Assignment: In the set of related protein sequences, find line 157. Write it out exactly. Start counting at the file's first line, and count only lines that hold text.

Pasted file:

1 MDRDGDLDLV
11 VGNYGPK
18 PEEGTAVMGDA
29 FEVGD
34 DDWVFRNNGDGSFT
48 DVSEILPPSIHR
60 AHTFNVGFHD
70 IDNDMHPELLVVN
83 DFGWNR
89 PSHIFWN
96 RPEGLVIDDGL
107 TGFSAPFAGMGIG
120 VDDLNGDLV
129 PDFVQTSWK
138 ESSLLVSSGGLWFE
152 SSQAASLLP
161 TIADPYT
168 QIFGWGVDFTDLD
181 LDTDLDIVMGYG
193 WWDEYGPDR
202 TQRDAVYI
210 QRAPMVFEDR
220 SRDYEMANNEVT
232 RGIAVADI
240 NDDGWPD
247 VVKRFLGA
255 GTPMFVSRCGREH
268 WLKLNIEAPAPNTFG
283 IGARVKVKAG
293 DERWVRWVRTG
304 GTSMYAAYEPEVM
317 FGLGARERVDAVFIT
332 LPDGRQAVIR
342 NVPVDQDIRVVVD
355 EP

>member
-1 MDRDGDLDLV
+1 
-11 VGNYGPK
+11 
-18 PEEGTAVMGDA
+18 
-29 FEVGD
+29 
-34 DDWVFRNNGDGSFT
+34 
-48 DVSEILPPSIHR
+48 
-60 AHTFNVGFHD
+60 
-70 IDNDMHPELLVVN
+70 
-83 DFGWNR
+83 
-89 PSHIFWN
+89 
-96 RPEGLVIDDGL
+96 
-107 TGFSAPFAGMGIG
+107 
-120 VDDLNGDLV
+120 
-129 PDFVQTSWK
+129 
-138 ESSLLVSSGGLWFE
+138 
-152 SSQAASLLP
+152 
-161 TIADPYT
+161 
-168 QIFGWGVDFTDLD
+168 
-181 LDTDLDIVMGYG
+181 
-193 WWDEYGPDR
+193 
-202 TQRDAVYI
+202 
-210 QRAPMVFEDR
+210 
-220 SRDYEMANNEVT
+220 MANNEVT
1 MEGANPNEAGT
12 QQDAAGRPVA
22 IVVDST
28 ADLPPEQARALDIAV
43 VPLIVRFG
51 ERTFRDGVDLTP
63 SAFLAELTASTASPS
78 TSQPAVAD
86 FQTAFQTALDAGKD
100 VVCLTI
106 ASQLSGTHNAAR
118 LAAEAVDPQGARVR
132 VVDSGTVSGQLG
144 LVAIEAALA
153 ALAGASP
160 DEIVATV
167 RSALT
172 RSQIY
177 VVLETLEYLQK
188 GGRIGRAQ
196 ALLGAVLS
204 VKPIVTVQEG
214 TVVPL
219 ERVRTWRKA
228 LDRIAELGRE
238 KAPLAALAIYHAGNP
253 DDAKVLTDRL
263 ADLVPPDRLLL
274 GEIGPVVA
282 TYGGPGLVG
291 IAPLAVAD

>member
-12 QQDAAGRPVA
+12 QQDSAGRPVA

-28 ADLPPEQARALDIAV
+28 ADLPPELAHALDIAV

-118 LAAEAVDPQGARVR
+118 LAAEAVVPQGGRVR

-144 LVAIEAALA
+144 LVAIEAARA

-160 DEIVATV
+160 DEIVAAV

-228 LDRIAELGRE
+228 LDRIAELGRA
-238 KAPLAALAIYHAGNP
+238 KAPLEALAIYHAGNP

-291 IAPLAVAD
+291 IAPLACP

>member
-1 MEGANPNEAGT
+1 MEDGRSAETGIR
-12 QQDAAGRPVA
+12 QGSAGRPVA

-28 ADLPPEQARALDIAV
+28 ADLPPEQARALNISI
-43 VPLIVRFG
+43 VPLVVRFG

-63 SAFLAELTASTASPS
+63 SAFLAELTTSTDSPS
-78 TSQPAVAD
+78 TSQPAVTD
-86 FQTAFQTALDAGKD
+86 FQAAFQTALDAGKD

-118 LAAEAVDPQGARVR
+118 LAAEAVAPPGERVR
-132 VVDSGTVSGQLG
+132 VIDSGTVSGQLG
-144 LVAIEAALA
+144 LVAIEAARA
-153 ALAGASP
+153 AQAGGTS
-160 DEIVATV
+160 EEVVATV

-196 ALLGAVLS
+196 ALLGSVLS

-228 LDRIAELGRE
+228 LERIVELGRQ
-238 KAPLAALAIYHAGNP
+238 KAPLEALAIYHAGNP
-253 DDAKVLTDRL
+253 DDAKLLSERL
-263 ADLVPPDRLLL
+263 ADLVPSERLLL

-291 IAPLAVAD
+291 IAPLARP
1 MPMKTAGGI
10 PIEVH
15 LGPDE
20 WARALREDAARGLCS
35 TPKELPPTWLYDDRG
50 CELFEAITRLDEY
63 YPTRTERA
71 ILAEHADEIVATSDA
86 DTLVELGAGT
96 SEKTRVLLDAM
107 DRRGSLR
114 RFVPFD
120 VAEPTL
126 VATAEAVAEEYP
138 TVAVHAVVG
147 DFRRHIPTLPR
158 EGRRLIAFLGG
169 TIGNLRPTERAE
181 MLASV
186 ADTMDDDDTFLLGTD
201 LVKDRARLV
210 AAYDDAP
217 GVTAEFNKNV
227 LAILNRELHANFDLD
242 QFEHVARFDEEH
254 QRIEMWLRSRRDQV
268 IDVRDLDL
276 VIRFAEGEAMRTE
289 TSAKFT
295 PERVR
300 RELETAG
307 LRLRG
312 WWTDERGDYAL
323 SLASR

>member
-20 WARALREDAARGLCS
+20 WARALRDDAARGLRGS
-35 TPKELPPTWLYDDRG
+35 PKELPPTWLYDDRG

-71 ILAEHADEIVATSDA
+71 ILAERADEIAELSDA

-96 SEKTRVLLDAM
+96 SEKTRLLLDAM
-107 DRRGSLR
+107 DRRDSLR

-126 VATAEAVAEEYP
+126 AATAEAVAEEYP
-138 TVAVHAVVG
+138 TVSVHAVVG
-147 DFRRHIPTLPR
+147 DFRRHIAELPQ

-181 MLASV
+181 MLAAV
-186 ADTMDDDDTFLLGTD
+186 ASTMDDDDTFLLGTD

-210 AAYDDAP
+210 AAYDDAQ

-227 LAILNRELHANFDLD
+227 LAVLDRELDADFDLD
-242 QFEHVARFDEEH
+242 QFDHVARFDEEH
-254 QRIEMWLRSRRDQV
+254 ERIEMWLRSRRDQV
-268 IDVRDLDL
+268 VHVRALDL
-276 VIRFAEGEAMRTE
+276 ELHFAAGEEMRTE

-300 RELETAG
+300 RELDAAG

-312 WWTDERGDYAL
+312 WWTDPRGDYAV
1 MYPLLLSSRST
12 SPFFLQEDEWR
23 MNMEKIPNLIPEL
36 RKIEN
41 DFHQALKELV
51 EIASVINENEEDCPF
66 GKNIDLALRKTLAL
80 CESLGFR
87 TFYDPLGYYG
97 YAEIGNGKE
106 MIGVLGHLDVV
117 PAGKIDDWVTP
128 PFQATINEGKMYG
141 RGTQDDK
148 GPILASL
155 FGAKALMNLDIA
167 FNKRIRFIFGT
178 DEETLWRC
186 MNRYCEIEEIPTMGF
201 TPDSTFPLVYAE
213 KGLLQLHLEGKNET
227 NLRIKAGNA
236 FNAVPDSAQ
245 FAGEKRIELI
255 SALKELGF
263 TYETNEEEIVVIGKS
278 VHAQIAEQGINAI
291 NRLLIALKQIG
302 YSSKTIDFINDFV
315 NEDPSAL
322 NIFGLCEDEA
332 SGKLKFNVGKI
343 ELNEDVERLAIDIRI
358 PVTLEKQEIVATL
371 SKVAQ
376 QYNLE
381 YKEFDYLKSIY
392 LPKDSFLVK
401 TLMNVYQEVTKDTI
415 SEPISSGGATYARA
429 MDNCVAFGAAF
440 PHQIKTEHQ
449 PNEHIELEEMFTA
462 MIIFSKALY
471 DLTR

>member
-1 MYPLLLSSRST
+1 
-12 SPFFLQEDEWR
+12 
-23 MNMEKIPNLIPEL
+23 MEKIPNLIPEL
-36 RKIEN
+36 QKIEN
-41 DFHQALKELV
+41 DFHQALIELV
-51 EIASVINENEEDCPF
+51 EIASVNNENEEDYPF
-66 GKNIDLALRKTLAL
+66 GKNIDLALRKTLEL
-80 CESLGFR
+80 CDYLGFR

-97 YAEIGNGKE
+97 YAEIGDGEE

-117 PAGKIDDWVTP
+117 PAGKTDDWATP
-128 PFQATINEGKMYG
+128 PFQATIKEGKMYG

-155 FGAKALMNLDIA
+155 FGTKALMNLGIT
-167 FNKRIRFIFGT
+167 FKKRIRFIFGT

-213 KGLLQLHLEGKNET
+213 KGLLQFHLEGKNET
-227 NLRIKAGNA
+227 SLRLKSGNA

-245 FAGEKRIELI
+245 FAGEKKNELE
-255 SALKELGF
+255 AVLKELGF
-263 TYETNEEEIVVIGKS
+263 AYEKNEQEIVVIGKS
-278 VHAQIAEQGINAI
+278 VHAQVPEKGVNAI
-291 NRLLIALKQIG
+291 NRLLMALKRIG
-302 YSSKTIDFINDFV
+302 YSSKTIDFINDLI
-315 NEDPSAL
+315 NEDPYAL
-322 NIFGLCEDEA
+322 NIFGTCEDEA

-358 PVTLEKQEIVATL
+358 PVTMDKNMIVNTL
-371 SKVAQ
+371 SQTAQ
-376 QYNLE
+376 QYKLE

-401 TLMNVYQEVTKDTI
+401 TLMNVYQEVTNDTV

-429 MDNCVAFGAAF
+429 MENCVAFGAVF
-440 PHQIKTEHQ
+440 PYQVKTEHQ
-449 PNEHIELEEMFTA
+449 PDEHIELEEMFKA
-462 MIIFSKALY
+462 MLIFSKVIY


+196 ALLGSVLS